ATLANTA — Mercer University’s Board of Trustees today approved the institution’s first $200 million operating budget and authorized establishment of the Mercer University Health Sciences Center, a multi-campus academic health center encompassing the School of Medicine, College of Pharmacy and Health Sciences and Georgia Baptist College of Nursing.
The $202,184,065 operating budget for 2012-2013 represents an $8,749,024, or 4.5 percent, increase over the current budget. Trustees voted to hold the tuition increase for Mercer’s undergraduate programs to 2.9 percent, the lowest increase in many years. Students in the School of Medicine’s M.D. program will see no increase next year, while other graduate and professional programs will experience tuition increases of between 1 percent and 4 percent, with most coming in at 3 percent or less.
The Mercer University Health Sciences Center, which will become operational on July 1, will enroll more than 1,700 students, employ more than 400 full-time faculty and staff, and graduate more than 500 physicians, nurses and nurse educators, physician assistants, pharmacists, physical therapists, family therapists, public health professionals, and biomedical scientists each year.
In addition to the three current health sciences units – medicine, pharmacy and nursing – the new Center will open a fourth academic unit on July 1, 2013. The new College of Health Professions will incorporate the master’s-level physician assistant and the doctoral-level physical therapy programs, which currently are housed within the College of Pharmacy and Health Sciences, and the master’s-level public health program, which is currently offered in the School of Medicine. The new college will also allow for the addition of future health sciences programs, such as occupational therapy, as well as expansion of existing programs on multiple Mercer campuses.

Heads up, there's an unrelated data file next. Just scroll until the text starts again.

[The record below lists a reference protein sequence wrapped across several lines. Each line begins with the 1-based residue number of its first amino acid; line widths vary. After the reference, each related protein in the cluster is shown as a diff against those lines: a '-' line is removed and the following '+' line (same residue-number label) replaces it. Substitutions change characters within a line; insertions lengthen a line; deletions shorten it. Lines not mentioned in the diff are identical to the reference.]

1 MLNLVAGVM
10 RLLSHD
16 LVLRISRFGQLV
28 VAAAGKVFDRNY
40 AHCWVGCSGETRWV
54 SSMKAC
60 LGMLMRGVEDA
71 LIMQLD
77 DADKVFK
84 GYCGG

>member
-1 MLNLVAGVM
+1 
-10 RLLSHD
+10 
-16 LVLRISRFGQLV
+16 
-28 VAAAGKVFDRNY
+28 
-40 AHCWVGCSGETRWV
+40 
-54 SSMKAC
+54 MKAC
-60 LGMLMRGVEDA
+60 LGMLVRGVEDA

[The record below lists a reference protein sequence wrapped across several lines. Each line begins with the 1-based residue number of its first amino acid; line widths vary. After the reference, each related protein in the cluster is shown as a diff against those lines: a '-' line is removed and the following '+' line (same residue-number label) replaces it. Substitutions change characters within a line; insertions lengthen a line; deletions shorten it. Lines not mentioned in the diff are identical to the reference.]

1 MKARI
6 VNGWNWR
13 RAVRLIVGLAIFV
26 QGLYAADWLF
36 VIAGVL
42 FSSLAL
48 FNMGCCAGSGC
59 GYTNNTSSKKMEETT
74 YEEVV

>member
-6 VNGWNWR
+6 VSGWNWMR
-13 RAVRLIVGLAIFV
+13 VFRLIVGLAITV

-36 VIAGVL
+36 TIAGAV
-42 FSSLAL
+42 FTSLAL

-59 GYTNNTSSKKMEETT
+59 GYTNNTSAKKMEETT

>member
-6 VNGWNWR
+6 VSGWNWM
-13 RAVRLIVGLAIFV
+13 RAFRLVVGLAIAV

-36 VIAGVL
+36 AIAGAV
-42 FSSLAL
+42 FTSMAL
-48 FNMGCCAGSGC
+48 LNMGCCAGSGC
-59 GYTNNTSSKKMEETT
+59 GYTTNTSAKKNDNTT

“Mercer University has long been recognized as a leader in preparing health care professionals for our state,” said Mercer President William D. Underwood. “Through the establishment of the Mercer Health Sciences Center, the University will be better positioned to meet the rapidly growing demand for health care professionals in Georgia.
“Improving the accessibility, affordability and quality of health care depends on greater teamwork and collaboration among various health care professionals, and few institutions in the Southeast match the breadth of health care programs and professionals found at Mercer,” Underwood said.
Dr. Hewitt W. (Ted) Matthews, longtime dean of the College of Pharmacy and Health Sciences and vice president for health affairs at the University, will move into the role of senior vice president for health sciences, effective July 1, and oversee the new Center.
“Establishment of the Mercer Health Sciences Center will enable the University to expand and enhance clinical education opportunities with health systems across the state, align the academic units to increase collaboration on basic, clinical, and translational research, as well as educational programs, and attract additional external research funding,” Dr. Matthews said. “It will also allow the University to bring new health sciences programs to communities it serves across the state and provide benefits to undergraduate health sciences programs in Macon, such as biomedical engineering, global health and pre-professional programs.”
In other action, the board also approved a new master’s program for the School of Medicine, as well as a new certificate program and major curriculum revisions to two degree programs within the College of Continuing and Professional Studies.